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Delena v. Verizon New York Inc.

UNITED STATES DISTRICT COURT WESTERN DISTRICT OF NEW YORK


October 27, 2009

SARA DELENA, PLAINTIFF,
v.
VERIZON NEW YORK INC., DEFENDANT.

The opinion of the court was delivered by: John T. Curtin United States District Judge

On July 24, 2009, defendant filed a motion for reconsideration (Item 100) of the court's decision and order of October 10, 2007 (Item 84) in which defendant's motion for summary judgment was granted in part and denied with respect to plaintiff's hostile work environment claim. The current motion is based on the Second Circuit's recent decision in Byrne v. Telesector Resources Group, Inc., 2009 WL 2019951 (2d Cir. 2009). In that case, plaintiff Byrne appealed from an award of summary judgment in favor of defendant, and submitted an affidavit of her co-worker Sara Delena in support of her argument that she was subjected to a hostile work environment. The Delena affidavit in the Byrne case was the same affidavit Delena offered in this case in opposition to the defendant's motion for summary judgment, and set forth all her allegations of gender-based workplace harassment (Item 71). In this case, the court determined that questions of fact precluded summary judgment on Delena's hostile work environment claim. In the Byrne case, the Second Circuit affirmed the lower court's dismissal of the hostile work environment claim.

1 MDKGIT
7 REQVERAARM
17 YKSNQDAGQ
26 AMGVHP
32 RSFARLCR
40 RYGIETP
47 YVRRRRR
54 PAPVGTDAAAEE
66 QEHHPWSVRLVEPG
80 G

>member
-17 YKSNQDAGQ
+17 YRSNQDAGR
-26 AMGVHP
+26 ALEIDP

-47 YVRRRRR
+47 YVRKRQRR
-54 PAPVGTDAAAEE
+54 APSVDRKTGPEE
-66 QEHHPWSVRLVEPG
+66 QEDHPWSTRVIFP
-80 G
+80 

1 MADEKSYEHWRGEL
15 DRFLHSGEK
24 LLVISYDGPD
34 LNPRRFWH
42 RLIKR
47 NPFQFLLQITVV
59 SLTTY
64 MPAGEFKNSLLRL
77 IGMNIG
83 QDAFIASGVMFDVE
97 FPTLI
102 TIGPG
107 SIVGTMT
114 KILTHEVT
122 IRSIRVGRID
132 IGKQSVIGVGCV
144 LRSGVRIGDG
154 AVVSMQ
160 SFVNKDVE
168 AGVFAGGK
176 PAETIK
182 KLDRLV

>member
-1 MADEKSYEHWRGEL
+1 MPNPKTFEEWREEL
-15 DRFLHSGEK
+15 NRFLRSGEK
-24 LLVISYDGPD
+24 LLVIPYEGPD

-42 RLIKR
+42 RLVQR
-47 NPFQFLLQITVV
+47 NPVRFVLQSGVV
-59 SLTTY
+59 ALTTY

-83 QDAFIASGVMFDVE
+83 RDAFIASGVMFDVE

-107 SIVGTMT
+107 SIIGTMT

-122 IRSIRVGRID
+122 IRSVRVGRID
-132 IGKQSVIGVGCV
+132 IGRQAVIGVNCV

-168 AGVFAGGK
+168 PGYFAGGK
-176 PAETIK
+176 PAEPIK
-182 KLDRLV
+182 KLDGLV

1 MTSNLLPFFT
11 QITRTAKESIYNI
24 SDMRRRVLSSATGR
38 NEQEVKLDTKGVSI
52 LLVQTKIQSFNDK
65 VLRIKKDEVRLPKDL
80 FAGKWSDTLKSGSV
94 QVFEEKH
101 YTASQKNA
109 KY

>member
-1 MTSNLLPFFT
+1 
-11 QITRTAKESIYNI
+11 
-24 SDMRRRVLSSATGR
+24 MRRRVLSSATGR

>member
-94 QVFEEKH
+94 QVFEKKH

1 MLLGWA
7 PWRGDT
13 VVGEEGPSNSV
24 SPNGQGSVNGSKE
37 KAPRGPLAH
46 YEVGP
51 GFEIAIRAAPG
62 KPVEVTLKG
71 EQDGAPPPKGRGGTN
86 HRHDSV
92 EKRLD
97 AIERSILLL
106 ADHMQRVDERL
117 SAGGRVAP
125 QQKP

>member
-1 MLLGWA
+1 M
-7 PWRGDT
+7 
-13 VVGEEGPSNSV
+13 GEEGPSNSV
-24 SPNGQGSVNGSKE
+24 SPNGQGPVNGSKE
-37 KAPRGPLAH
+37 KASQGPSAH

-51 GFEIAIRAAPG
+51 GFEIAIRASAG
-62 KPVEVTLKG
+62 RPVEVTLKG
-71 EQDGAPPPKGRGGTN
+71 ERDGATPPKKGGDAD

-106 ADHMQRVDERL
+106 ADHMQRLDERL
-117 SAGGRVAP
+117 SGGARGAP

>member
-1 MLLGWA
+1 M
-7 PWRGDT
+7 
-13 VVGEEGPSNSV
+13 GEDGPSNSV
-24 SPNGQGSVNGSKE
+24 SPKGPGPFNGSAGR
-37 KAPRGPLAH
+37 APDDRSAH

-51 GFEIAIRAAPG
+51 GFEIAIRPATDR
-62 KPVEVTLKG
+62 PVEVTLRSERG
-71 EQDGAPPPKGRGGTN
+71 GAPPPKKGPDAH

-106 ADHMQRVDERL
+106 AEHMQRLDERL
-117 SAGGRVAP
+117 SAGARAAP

Defendant now argues that the Second Circuit has expressed its view of the legal sufficiency of Delena's hostile work environment claim in the Byrne case and has found the claim lacking. In Byrne, the court stated that "the co-worker incidents, like those experienced by Byrne herself, involve isolated incidents that do not rise to a sufficiently serious level to manifest a work environment 'permeated with discriminatory intimidation.'" Byrne, 2009 WL 2019951, at *5 (quoting Petrosino v. Bell Atl., 385 F.3d 210, 221 (2d Cir. 2004)). While expressing "no view on the ultimate merits" of the pending Title VII action of another employee, Cindy Moll, which includes a claim for hostile work environment, the Second Circuit stated that "the allegations of sexual harassment experienced by Moll or other female co-workers that Byrne submitted as evidence in this case are insufficient to amount to a hostile work environment." Byrne, at *5.

Plaintiff argues that the summary order in Byrne has no precedential effect and that the holding in the case applies only to Byrne's claim of a hostile work environment. While the order lacks precedential effect, see Fed. R. App. P. 32.1, 2d Cir. R. 32.1(b), this court cannot ignore the conclusion of the Second Circuit that the very allegations at issue in this case, in its view, do not amount to a hostile work environment. The Second Circuit explicitly stated that the co-worker incidents submitted as evidence in the Byrne case, including all the allegations submitted by plaintiff Delena in this action, "involve isolated incidents that do not rise to a sufficiently serious level to manifest a work environment 'permeated with discriminatory intimidation.'" Byrne, at *5.

Accordingly, the defendant's motion for reconsideration is granted and, upon reconsideration, the court finds that plaintiff's allegations of a hostile work environment are insufficient to survive summary judgment. As this is the plaintiff's sole remaining claim, defendant's motion for summary judgment is thus granted in its entirety. Defendant is directed to contact the court within ten days to advise of the continuing viability of its counterclaims.

So ordered.

20091027

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